“Be ready with a meal or a bed when it’s needed. Why, some have extended hospitality to angels without ever knowing it!” (Hebrews 13:2, The Message)
Just so you know, we weren’t the angels.
We were, however, the strangest of strangers when Llwlyn took us into her home. We’d spent four years in Asia and needed her mothering more than we knew. She fed us on Sundays, brought us groceries on Mondays, and attended our girl’s school events any day necessary. Both my daughter’s still have fond memories of Llwlyn’s spare bedroom, a wonderland of antique dolls, toys, and memorabilia from a life well-lived. Being at Llwlyn’s was like going home.
Of course, for Llwlyn’s daughters, Terrie Walker Phillips and Vickie Walker Moore, that red-brick house was their home. But they too remember the hospitality. “We always — and I mean always — had people who stayed with us,” Vickie recalls. “Wayward cousins, my old boyfriends, visiting preachers, dear friends, furloughing missionaries and even an girl from Buckner Children’s Home. Our home was always home to everyone.”
“My sister and I learned how to be a loving and caring hostess to everyone,” Terrie adds. “Mother fed so many people. All enjoyed her wonderful cooking and gracious attitude.”
In the 1980’s, Llwlyn began hosting Thanksgiving at their home. With the attention to detail of a true hostess, she welcomed autumn’s bounty of colors and traditions. Something about the home-baked aroma of her own turkey, dressing and blueberry muffins seduced guests better than a Black Ghost fly lures a big brown trout. One Walker institution included candy corn at each place setting to signify the melding of cultures, both Indian and Pilgrim, to feed their families.
Yet, Llwlyn went beyond candy corn to champion diversity. “Our Thanksgiving table always had many peoples gathered to thank God for His blessings: family, friends, international students and various other people who just need a family during the holiday,” Terrie stressed. Kristin Roark Denton was one of those friends, who remembers not only the muffins and the candy corn, but also fresh mint in her tea from Llwlyn’s own backyard.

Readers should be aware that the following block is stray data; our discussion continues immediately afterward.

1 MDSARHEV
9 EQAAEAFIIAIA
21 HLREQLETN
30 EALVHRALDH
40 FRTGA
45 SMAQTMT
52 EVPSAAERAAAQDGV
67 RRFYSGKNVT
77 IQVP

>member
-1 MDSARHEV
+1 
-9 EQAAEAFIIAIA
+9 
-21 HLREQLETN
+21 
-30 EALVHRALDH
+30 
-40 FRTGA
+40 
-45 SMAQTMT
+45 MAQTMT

“One year, we planned for two (Texas) Tech linebackers to join us for Thanksgiving dinner and they didn’t show,” Vickie quipped. “Mom found someone without a meal and shared the ones that hadn’t been eaten. Then the linebackers showed up the following Sunday lunch. They ate the blueberry muffins two-fisted.”
Everybody has memories of Llwlyn’s muffins. Granddaughter Molly Smith exclaims, “How could I forget the blueberry muffins? So many holidays, dinners, celebrations included those and after all they are the very, best blueberry muffins ever!” Austin Wadlow, another one of Llwlyn’s “adoptee’s” testifies to their renown. “Somebody needs to do an investigation into what Llwlyn puts into her blueberry muffins. I call them ‘crack muffins’ because those things are addicting! Ever since I moved away from Lubbock, I’ll periodically get a small package in the mail from Llwlyn, filled with her blueberry muffins.”
But Austin muses that muffins weren’t the only thing that found its way to Llwlyn’s table. “One time Llwlyn found some old, unused, but live grenades in the garage left over from when Jerry was alive. She set them on the kitchen table until someone could come get them. I can’t stop laughing every time I think about the fact she brought them in and set them on the kitchen table!”